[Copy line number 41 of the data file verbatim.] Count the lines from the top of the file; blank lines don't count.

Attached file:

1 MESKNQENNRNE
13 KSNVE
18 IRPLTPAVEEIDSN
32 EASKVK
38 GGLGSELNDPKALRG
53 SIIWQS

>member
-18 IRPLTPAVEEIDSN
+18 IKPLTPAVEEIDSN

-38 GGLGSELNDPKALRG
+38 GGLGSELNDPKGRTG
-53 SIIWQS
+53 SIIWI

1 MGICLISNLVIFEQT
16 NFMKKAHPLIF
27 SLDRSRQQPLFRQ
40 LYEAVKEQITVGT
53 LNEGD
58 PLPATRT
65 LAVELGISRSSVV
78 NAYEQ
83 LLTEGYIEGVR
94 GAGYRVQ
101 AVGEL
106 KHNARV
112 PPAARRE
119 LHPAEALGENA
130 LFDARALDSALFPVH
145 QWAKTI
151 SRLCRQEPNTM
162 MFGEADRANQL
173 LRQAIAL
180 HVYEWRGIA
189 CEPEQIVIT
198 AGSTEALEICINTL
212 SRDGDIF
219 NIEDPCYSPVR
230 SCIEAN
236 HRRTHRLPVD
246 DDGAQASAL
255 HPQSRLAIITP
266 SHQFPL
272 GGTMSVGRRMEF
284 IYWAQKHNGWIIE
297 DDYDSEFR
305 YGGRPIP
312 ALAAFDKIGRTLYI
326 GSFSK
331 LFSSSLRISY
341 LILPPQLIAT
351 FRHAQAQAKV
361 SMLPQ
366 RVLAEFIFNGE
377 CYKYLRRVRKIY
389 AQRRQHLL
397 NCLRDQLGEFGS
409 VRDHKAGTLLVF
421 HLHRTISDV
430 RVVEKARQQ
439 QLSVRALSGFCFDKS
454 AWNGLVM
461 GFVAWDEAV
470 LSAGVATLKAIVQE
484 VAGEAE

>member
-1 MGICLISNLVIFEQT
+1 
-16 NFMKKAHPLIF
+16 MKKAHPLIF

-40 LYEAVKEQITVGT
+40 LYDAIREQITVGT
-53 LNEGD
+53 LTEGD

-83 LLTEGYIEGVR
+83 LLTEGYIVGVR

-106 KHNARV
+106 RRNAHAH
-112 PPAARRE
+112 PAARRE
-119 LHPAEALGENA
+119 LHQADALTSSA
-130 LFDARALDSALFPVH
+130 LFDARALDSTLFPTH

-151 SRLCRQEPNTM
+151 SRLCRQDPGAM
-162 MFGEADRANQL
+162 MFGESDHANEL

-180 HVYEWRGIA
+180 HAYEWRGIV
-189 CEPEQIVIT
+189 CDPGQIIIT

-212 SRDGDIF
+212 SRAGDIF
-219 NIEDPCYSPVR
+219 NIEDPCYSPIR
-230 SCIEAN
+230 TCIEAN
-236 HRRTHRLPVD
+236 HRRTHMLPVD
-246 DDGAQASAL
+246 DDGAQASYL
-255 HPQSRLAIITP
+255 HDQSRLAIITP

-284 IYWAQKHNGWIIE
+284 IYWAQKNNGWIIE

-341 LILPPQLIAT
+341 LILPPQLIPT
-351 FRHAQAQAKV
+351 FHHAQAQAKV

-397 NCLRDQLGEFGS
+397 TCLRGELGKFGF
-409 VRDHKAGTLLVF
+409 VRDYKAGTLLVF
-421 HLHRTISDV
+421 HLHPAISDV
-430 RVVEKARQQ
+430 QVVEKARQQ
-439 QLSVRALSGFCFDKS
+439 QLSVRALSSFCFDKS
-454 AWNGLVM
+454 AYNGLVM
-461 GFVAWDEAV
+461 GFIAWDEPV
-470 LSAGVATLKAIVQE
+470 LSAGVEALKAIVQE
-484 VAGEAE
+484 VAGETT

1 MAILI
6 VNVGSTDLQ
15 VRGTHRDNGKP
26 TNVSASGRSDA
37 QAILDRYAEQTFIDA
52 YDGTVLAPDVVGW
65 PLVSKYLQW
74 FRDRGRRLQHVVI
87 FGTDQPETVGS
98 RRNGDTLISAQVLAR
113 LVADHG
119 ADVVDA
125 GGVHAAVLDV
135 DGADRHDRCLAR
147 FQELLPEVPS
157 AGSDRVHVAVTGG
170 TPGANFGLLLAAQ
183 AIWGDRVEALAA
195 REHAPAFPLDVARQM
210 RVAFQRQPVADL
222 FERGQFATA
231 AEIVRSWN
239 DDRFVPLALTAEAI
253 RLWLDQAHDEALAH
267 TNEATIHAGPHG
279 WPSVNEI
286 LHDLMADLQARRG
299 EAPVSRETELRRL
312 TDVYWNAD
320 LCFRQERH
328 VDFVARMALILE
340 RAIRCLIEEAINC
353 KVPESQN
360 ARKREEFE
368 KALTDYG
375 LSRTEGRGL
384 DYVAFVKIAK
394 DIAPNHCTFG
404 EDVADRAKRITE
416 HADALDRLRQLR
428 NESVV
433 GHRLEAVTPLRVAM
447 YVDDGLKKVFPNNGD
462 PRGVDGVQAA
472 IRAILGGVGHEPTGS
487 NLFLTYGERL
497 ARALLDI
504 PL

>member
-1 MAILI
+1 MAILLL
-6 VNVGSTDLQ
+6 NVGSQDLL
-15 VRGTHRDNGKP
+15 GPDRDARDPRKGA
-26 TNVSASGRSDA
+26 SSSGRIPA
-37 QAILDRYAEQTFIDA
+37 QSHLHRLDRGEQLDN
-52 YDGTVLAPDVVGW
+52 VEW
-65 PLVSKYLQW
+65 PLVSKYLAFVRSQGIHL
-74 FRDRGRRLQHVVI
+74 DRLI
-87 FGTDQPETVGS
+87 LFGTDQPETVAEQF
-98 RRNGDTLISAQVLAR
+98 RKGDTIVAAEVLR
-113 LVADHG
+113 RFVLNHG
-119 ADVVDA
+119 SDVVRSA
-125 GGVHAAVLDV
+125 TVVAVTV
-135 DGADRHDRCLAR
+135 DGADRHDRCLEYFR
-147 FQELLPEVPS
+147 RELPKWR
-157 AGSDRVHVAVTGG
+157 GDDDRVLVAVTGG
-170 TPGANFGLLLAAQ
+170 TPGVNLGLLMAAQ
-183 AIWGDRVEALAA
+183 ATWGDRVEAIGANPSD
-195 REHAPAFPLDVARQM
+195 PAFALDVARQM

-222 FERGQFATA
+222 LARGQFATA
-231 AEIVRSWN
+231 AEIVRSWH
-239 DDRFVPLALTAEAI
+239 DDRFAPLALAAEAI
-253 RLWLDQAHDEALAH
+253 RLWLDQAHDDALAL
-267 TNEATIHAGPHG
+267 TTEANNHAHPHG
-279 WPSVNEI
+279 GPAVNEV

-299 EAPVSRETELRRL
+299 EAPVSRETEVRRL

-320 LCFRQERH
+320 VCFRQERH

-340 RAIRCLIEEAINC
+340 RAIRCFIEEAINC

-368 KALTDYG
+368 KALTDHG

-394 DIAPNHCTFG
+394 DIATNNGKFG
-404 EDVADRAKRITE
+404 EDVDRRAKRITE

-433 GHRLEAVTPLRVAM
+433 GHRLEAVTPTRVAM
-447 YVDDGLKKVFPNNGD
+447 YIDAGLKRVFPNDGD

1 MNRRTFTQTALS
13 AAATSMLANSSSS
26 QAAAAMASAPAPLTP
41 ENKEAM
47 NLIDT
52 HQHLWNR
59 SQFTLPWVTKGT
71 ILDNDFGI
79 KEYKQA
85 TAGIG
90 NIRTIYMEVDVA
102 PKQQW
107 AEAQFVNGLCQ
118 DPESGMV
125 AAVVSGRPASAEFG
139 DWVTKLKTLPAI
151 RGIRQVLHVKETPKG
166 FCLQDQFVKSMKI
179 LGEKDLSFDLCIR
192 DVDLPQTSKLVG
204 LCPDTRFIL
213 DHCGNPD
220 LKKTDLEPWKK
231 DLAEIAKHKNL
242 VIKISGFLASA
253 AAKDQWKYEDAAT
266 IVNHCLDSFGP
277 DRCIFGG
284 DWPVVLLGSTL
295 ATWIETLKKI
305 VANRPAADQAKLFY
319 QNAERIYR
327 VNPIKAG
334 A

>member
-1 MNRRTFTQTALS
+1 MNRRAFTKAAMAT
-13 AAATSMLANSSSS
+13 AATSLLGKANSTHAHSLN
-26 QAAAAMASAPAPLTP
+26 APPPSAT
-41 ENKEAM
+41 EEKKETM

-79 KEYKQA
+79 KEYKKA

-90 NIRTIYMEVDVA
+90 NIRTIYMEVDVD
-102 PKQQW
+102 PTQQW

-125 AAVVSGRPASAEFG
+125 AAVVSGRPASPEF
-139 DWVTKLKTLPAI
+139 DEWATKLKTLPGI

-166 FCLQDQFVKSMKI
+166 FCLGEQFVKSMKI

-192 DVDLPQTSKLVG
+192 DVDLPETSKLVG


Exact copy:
255 HPQSRLAIITP